By Kathleen Vanesian
By Amy Silverman
By Robrt L. Pela
By Jim Louvau
By Kathleen Vanesian
By Benjamin Leatherman
By New Times
By Becky Bartkowski
Waking from a trance, you find yourself in the restroom of a diner. You just stabbed a complete stranger to death as he urinated. Blood is on everything -- including you. And to make matters worse, a police officer is sitting outside, drinking coffee.
Should you take the time to carefully hide the body and wash up? Or should you make a mad dash for the subway?
It's the first choice you have to make in Indigo Prophecy, a game that claims every decision you make will change how the plot unfolds. Indigo's story has been hailed as the videogame answer to James Joyce (or at least Dan Brown). But judged by film or novel standards, it doesn't fare well, shamelessly ripping off everything from Silence of the Lambs to The Matrix.
You start the game as the confused, possibly insane murderer Lucas Kane, who believes he was being controlled by unseen forces when he committed his crime. As you play through the story as both Kane and, in a twist, the detectives investigating his crime, you gradually unravel a plot brimming with secret societies, ancient religions, and prophecies about -- wait for it -- The End of The World.
If the plot strains credulity, the cardboard characters don't help. Take Tyler Miles, a black detective who took interior design tips from SNL's Ladies' Man. His bachelor pad comes complete with psychedelic wallpaper, lava lamp, bearskin rug, and half-naked cupcake girlfriend. Then there's his partner on the force: Carla Valenti. She's your standard sexy gal, still single because she focuses too much on her career (groan). When not investigating homicides, she likes to indulge in an occasional shower or stroll around the apartment in her underwear. Both officers answer to "Captain Jones," a grouchy, doughnut-chomping police captain, who barks cop-thriller clichés like "Now get out there and find that psycho!"
You get the idea.
Despite these conventions (and a few plot developments that'll have you rolling your eyes), Indigo's story is mostly fun, in a B-movie sort of way. And the game's moody, elegant soundtrack helps ground the experience when the plot gets too goofy.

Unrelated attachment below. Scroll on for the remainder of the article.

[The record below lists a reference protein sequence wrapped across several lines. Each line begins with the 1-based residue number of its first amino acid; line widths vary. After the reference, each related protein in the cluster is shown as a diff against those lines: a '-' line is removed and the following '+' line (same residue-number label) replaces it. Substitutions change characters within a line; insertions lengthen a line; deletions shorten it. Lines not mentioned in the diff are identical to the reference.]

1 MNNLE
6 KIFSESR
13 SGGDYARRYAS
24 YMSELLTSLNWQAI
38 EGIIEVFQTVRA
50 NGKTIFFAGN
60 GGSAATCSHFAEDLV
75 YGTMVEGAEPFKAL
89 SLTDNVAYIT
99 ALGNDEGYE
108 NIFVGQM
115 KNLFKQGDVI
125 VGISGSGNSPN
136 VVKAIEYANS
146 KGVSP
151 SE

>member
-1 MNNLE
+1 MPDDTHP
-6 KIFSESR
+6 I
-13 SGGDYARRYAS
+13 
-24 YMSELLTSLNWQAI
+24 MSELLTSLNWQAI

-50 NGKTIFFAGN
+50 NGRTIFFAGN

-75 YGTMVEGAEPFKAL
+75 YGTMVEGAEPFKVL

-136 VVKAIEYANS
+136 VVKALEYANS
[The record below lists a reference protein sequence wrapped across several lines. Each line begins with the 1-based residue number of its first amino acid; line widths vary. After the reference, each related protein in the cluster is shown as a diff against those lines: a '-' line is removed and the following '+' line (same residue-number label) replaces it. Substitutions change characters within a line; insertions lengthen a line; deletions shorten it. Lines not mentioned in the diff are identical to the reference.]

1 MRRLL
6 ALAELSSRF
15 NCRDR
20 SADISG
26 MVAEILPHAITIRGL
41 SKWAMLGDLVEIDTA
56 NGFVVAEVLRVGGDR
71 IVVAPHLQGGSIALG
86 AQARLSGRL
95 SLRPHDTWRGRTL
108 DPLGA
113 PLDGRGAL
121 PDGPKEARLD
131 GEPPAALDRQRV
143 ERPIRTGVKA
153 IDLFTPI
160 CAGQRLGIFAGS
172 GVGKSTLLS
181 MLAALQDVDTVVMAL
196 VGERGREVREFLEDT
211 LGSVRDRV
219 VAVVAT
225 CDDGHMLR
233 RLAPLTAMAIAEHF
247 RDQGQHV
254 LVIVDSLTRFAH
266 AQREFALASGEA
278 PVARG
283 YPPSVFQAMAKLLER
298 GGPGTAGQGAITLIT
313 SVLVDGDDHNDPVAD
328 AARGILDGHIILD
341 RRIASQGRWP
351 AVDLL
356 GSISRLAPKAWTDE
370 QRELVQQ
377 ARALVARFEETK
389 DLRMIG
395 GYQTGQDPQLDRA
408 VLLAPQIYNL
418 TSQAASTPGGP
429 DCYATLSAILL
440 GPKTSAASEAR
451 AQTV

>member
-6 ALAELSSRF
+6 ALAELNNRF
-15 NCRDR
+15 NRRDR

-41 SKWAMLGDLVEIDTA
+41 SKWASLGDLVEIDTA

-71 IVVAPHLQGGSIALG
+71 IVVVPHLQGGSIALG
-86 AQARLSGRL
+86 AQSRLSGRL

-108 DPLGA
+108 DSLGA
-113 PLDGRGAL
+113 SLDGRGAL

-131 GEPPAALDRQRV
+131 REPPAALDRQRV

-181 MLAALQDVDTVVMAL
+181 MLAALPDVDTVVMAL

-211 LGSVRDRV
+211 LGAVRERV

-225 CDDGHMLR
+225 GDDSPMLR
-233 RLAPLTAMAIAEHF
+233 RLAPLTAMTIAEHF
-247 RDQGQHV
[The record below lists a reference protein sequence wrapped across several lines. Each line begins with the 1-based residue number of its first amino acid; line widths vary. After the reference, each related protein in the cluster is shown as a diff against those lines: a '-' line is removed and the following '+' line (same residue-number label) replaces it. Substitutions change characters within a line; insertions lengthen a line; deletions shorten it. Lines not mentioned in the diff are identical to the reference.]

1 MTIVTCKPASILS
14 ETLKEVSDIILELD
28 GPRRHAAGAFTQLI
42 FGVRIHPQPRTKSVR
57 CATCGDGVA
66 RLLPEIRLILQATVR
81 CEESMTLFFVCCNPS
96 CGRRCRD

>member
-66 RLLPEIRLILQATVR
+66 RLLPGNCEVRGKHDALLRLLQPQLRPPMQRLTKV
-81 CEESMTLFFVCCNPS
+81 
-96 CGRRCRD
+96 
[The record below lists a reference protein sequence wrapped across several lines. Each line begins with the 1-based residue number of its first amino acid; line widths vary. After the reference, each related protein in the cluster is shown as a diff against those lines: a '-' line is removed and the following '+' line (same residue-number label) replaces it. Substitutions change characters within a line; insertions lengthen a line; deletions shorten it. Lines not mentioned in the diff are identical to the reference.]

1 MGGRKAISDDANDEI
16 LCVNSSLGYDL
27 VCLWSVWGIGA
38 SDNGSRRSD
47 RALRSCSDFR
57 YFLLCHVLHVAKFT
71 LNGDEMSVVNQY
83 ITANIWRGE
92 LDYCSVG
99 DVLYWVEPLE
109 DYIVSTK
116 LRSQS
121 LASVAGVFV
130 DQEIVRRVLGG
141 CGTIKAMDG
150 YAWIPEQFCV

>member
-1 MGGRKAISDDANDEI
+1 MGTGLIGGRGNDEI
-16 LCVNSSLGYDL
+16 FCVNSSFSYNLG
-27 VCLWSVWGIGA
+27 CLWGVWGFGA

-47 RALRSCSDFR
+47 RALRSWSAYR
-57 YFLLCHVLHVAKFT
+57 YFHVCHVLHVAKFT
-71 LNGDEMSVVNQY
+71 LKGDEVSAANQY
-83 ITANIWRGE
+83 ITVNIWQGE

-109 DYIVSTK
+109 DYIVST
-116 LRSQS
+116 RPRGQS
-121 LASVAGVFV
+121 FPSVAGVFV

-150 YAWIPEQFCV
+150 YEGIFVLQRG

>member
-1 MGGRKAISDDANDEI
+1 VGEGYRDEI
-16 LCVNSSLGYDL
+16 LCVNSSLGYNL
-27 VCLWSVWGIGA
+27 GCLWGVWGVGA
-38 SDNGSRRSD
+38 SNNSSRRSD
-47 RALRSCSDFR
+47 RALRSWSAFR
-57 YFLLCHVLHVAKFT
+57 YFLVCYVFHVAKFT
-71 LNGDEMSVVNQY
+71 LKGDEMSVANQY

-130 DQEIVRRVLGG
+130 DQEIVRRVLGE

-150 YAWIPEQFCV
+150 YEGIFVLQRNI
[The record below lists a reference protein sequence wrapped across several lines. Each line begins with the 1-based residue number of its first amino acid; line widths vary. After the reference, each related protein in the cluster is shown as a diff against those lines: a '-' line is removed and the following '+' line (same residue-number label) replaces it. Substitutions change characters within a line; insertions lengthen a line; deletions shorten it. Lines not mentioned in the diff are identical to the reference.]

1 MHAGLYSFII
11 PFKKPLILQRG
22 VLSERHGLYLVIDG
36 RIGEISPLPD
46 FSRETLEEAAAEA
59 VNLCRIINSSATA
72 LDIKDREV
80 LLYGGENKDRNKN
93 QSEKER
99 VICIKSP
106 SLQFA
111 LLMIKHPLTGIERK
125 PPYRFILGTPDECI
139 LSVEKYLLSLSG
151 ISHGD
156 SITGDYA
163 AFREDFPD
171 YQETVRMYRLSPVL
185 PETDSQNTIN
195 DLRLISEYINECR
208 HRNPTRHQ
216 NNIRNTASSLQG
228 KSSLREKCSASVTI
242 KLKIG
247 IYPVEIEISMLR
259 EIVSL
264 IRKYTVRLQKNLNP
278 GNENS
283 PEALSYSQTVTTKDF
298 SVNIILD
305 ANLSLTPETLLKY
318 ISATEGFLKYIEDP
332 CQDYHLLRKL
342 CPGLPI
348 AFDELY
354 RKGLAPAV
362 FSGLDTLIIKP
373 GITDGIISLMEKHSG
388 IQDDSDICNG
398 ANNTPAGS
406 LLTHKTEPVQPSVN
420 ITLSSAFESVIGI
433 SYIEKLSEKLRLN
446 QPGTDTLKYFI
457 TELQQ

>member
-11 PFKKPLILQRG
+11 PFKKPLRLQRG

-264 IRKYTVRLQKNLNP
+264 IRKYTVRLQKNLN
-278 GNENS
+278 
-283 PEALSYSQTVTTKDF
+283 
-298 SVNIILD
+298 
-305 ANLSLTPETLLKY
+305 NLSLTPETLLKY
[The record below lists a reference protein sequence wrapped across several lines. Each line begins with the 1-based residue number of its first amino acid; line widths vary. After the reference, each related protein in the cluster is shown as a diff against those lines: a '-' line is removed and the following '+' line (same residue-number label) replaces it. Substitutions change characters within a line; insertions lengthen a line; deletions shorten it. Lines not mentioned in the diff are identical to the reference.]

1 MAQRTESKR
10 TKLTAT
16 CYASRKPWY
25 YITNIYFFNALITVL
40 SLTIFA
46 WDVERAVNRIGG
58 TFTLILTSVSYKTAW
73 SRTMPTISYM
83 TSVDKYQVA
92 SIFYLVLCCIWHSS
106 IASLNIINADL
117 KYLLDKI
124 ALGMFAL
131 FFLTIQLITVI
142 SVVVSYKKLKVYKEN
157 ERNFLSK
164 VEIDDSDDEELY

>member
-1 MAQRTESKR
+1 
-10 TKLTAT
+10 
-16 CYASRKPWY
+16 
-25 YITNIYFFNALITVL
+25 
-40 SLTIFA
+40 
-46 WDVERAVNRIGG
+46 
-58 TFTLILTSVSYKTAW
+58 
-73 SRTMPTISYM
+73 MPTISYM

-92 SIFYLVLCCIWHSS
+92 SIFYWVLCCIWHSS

Indigo's strongest feature is its simple interface. Virtually everything is done using the same few buttons -- whether to open a door, initiate a "quickie" with Tyler's girlfriend, or battle evil forces. A great example is when a terrified Carla finds herself stuck among inmates in a pitch-black asylum. As she creeps to safety, you have to use simple, rhythmic button-pressing to regulate her breathing and keep her from hyperventilating. It's delightfully nightmarish and creepy.
What ruins the user-friendly controls is the problematic in-game camera. You'll often find yourself accidentally backtracking because you can't tell whether you're coming or going. Nothing kills suspense like stumbling around in circles like a drunk.
But Indigo's biggest flaw is that it doesn't live up to its bold promise. The game provides the illusion of control, but when you peer behind the curtain, you realize that only "correct" choices advance the plot -- everything else results in minor dialogue variations or a "Game Over" screen. Survival becomes an exercise in trial and error: Too often, what seems like a reasonable action causes the game to end suddenly.
And while the game is mildly enjoyable the first time through, it takes less than 10 hours to see everything it has to offer, leaving you with no incentive to play again.
Bottom line: It's a better rental than purchase.